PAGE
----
in the cleaning process for certainchemical vapor deposition (CVD) tool chambers.In situ cleaning of the tool was desirable becausethe solid residues on the chamber interior wereremoved from the walls without dismantling thetool or risking personnel exposure to the hazardousresidues or cleaning agents. It also yielded quickerturnaround time for the tool to resume waferprocessing. The high reactivity of ClF
3
allowed theoperation to be accomplished at relatively lowtemperatures, without requiring plasma or hightemperature heating to dissociate it for use duringthe cleaning process. The use of vapor-phase ClF
3
 for CVD chamber cleaning has demonstrated theability to prolong chamber component life throughthe lack of high temperature, plasma use, and tooldismantling requirements.Because the use of ClF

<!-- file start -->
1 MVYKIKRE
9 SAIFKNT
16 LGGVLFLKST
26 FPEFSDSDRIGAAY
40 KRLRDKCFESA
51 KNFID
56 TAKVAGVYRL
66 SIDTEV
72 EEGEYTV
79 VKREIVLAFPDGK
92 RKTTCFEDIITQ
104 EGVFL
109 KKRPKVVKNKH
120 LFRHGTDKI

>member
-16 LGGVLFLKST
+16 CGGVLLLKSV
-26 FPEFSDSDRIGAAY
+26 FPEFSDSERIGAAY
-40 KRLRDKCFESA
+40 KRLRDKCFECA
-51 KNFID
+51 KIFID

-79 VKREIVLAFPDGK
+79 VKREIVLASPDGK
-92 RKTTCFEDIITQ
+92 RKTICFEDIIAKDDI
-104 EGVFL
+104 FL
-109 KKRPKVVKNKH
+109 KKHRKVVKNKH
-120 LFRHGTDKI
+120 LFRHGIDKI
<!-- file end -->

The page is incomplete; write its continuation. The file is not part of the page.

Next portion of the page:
3
in semiconductor appli-cations had increased due to its excellent per-formance in tool chamber cleaning, Air Productsdecided to empirically test the reactivity of ClF
3
 with materials of construction, personal protec-tive equipment, contaminants commonly foundin systems and equipment, and other materialsthat may come into contact with the product. ThisSafetygram discusses the results of these testsand provides current recommendations to thosewho are manufacturing, handling, and performingemergency response with chlorine trifluoride.
Safety Considerations 
Health 
Chlorine trifluoride is toxic by itself and also reactswith moisture to form a variety of other toxic andcorrosive materials, including hydrofluoric acid.When the product escapes into the environment,it hydrolyzes with the moisture in the air or, inthe case of human contact, with the moisture inthe human body. Direct contact with ClF
3